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MOUNT PLEASANT, Iowa (AP) — Corn and livestock producers warned Iowa Gov. Terry Branstad on Tuesday that tough times are looming for farmers and the state's powerful agriculture industries as the drought gripping the state and nation gets worse.
During a public forum hosted by Branstad, representatives of Iowa's pork, cattle, corn and soybeans industries expressed alarm about the impact of what state climatologist Harry Hillaker called the worst drought in Iowa since 1988.
They predicted a ripple effect throughout the state as smaller-than-expected harvests cause prices to spike and create a shortage of grain products that feed livestock. Pork and beef producers will be hit particularly hard because they lack an equivalent to the crop insurance that helps protect most corn and soybean farmers, they said.
"The drought and impact on feed prices may be on the verge of creating a financial disaster for the pork industry and other livestock industries," said Bill Tentinger, a hog farmer from Le Mars who is president of the Iowa Pork Producers Association. "Much of the media coverage has focused on crop producers who face large yield losses. However, the animal industries may ultimately fare even worse."
The forum at a high school in Mount Pleasant came one day after a government report found that its corn and soybean crops were rapidly deteriorating, with less than 40 percent in good or excellent condition.
Branstad told reporters after the two-hour meeting that it drove home the less visible impact of the drought for livestock producers. He expressed concern for those who work in Iowa's pork industry, which is the biggest in the nation, and its cattle industry, which has been making a comeback in recent years. Looking at the bigger picture, he worried that the thriving agricultural sector that helped Iowa weather the recession and fueled a state budget surplus this year could hit a rough patch.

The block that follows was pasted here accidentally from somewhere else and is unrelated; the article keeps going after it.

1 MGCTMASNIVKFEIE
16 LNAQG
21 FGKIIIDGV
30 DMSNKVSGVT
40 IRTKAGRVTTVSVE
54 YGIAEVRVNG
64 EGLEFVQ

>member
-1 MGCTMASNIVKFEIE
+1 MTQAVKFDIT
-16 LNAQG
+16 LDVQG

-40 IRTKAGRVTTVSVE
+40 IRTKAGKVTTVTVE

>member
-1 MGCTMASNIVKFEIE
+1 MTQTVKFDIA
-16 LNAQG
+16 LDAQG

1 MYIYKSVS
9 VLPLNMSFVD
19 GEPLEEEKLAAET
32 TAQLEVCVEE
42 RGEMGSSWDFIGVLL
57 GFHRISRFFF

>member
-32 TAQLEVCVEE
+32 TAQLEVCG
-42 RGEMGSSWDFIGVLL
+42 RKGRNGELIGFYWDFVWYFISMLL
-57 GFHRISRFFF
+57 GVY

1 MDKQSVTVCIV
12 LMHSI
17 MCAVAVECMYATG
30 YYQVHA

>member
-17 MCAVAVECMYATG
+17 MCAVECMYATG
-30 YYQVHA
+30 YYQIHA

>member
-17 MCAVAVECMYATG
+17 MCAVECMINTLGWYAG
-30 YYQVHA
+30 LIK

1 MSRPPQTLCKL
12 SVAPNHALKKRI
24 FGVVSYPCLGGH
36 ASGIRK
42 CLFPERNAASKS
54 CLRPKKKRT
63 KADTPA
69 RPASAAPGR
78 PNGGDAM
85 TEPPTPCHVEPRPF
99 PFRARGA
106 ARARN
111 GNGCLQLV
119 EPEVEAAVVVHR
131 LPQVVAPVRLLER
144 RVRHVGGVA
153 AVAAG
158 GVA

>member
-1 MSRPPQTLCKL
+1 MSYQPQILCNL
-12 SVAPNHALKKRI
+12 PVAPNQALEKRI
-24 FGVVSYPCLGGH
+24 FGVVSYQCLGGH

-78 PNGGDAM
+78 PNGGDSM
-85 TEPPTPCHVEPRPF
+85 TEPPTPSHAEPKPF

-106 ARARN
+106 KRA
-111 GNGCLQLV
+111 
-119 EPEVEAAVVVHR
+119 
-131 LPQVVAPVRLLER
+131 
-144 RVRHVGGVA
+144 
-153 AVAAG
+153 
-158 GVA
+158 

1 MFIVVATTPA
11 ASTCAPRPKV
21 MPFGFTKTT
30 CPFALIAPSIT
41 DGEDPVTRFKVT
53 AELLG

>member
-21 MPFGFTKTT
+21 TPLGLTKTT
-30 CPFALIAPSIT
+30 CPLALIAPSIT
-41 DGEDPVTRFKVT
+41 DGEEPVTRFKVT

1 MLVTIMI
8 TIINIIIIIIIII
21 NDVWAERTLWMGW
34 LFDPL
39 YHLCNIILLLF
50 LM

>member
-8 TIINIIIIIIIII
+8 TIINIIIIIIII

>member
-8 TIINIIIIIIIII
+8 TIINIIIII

"Agriculture has been the bright spot in the economy and done quite well. We've had a situation in the last couple years where both grain and livestock producers have made money. Now, this really threatens the livestock side in particular," Branstad said. "If these livestock producers get hurt, this could hurt the entire Iowa economy."
Branstad said he would ensure the state will be ready to seek disaster declarations to free up federal aid if that becomes necessary. He also said he would consider temporary changes to ease weight limits on Iowa roads to help move large grain shipments to pork producers and cattlemen faster.
He said the state had been preparing for a drought since February, when he formed a task force to monitor the situation because there wasn't much snowfall. But he said a "double whammy" of higher than expected temperatures and less than normal rain nonetheless made the situation dire.
Hillaker, the climatologist, warned the crowd of more than 100 that the drought covering much of the state would get worse before it got better. He said Iowa is actually slightly better off than other corn-producing states that are suffering through similar hot, dry weather.
That was no comfort to Wayne Humphreys, a Columbus Junction farmer who brought some corn to the meeting to show its deterioration. He said farmers who have a tough year will develop stress and health problems, as he did during a similar drought in the early 1980s.
"It will get very quiet in Iowa. People who have a crop will not gloat, will not revel in their luck," he said. "And people who have a problem, they will internalize it and they will get despondent and withdraw."